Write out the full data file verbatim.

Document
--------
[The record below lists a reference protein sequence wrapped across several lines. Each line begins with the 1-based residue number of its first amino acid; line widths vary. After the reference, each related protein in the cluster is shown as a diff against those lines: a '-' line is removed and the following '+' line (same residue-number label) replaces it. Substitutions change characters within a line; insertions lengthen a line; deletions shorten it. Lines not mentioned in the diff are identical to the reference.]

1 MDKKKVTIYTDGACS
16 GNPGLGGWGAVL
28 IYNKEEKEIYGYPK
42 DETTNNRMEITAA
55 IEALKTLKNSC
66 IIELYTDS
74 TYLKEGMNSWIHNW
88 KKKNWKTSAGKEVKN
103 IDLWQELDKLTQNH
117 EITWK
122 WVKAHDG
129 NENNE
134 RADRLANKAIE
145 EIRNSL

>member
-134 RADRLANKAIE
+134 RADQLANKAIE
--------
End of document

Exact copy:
[The record below lists a reference protein sequence wrapped across several lines. Each line begins with the 1-based residue number of its first amino acid; line widths vary. After the reference, each related protein in the cluster is shown as a diff against those lines: a '-' line is removed and the following '+' line (same residue-number label) replaces it. Substitutions change characters within a line; insertions lengthen a line; deletions shorten it. Lines not mentioned in the diff are identical to the reference.]

1 MDKKKVTIYTDGACS
16 GNPGLGGWGAVL
28 IYNKEEKEIYGYPK
42 DETTNNRMEITAA
55 IEALKTLKNSC
66 IIELYTDS
74 TYLKEGMNSWIHNW
88 KKKNWKTSAGKEVKN
103 IDLWQELDKLTQNH
117 EITWK
122 WVKAHDG
129 NENNE
134 RADRLANKAIE
145 EIRNSL

>member
-134 RADRLANKAIE
+134 RADQLANKAIE